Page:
Foot Complications


There are two effects of diabetes that can be damaging to your feet.

  • Blood flow to the legs and feet is reduced.

  • The neuropathy (nerve damage) that results from high blood glucose levels may reduce the sense of feeling in the legs and feet.

Do you have high risk feet?

Your healthcare team will determine if your feet are at low risk or high risk of developing serious problems in the future.

A high risk foot has one or more of the following conditions:

  • Loss of protective sensation so you cannot feel a foot injury

  • Poor blood circulation (doctors call it absent pedal pulses)

  • Foot deformity

  • History of foot ulcer

  • Prior amputation

You can help to prevent ulcers and other foot problems by controlling other risk factors, such as smoking, drinking alcohol, high cholesterol, and high blood glucose.

Be sure to take special care of your feet and examine them often. Check visually for cuts and sores every day, because you may not feel them. Good foot care will help you to avoid serious infections, as well as reduce the risk of diabetes-related amputation by 50 percent.

Signs that might help you to recognize potential problems include:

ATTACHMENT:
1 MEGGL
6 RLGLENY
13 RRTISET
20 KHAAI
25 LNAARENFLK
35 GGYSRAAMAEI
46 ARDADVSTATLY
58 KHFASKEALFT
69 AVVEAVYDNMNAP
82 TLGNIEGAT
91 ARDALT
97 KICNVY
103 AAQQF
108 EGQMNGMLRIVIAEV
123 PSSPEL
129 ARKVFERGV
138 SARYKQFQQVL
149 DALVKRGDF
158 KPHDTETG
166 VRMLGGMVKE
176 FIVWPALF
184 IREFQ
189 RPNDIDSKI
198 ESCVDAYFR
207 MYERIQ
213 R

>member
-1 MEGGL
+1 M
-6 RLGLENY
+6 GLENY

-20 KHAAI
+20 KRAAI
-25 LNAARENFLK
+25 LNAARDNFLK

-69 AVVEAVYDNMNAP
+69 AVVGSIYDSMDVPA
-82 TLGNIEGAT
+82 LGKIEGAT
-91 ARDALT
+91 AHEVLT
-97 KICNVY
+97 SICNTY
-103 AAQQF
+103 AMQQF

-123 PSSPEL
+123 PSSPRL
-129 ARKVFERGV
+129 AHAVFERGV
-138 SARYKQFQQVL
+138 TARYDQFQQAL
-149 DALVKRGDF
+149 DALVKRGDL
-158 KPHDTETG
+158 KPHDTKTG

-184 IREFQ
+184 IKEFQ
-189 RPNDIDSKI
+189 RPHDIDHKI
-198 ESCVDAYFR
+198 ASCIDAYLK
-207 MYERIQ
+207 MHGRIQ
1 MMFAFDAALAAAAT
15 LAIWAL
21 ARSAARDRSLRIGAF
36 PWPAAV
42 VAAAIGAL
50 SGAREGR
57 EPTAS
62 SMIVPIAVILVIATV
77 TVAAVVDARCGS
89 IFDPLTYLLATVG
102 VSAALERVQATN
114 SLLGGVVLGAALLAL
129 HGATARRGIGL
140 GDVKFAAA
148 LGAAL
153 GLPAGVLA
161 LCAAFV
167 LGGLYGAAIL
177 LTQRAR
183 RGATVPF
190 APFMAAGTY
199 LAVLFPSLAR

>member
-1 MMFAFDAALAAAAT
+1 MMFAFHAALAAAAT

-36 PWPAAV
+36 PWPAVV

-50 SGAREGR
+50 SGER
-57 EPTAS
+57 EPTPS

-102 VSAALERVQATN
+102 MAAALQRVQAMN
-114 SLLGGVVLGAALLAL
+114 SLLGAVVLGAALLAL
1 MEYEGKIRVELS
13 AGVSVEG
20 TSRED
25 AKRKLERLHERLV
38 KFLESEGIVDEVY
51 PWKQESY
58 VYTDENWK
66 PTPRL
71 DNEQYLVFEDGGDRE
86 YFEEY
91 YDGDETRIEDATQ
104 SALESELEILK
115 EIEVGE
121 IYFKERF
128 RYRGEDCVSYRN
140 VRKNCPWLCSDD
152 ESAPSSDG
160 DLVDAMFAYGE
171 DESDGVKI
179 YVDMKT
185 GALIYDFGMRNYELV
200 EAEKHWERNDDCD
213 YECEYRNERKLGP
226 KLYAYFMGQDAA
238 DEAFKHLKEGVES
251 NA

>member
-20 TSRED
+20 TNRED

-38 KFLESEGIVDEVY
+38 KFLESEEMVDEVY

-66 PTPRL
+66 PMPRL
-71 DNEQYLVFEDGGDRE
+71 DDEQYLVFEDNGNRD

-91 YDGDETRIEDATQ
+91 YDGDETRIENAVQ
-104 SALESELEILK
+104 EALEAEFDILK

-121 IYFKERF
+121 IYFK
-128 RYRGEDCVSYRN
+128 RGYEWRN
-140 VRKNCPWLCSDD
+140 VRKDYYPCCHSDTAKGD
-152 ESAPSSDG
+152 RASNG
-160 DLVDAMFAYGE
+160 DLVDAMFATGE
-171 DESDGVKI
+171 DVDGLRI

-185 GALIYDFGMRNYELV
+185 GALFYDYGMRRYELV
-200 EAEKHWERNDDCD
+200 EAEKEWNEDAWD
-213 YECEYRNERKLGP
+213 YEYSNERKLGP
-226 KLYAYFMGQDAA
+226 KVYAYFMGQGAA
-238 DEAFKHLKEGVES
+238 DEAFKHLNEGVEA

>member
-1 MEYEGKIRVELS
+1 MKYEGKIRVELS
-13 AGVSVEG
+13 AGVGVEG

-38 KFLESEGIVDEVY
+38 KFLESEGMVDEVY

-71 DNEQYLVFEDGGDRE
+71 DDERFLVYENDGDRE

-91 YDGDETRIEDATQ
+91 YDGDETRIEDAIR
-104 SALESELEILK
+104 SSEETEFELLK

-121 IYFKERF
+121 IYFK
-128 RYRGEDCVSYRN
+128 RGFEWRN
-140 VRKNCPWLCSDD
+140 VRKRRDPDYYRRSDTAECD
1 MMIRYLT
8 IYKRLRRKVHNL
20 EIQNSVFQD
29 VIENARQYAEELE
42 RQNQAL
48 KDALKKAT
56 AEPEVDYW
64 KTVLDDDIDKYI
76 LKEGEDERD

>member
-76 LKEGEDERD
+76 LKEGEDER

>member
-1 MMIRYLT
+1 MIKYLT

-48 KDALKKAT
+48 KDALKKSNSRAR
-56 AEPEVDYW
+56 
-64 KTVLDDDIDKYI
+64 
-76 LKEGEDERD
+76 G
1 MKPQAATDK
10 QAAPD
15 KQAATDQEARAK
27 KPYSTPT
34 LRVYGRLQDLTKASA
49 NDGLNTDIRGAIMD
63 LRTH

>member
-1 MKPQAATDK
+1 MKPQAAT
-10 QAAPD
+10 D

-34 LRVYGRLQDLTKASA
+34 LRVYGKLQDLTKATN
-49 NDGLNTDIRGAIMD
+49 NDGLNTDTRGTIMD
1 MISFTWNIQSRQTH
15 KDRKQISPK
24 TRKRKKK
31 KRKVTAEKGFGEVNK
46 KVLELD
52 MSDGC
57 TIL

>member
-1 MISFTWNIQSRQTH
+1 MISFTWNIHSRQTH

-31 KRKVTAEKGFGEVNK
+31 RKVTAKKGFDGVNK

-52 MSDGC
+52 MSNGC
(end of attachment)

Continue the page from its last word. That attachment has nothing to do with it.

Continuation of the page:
• Hammer toes, especially with redness at the top

  • High arch

  • Calluses


Smart Tips: Keeping Feet in Top Condition

  • Check your feet and toes daily. Look for any cuts, corns, blisters, bruises, bumps, or infections. You can use a mirror or ask someone else to examine them for you.

  • If you have an injury or sore and notice that it is not healing well, contact your doctor immediately.

  • Wear shoes that fit you well. New shoes should be worn for only one hour at a time to break them in and avoid sores and blisters.

  • Do not cross your legs while sitting - it reduces circulation.

  • Wash your feet daily and dry them thoroughly, especially between the toes. Use warm water (not hot) and mild soap. Do not soak your feet.

  • Never go barefoot, especially on the beach, hot sand, or rocks.

  • Moisturize your feet (except for the skin in between your toes).

  • See a specialist who can provide you with corrective shoes or inserts.

  • Cut your toenails straight across and smooth them. If you have difficulty cutting your toenails, you should see a podiatrist who can do it for you.

  • Use a pumice stone to slough away dead skin.

  • Avoid harsh chemicals such as wart or corn removers.

 


The BD Diabetes Learning Center describes the causes of diabetes, its symptoms, and diabetes complications such as retinopathy and neuropathy. This site contains detailed information about blood glucose monitoring, insulin injection and safe sharps disposal. Interactive quizzes, educational literature downloads and animated demonstrations help to teach diabetes care skills.

Important Note: The content of this website is not intended to be a substitute for professional medical advice, diagnosis or treatment. Do not disregard your doctor's advice or delay in seeking it because of something you have read in this website.

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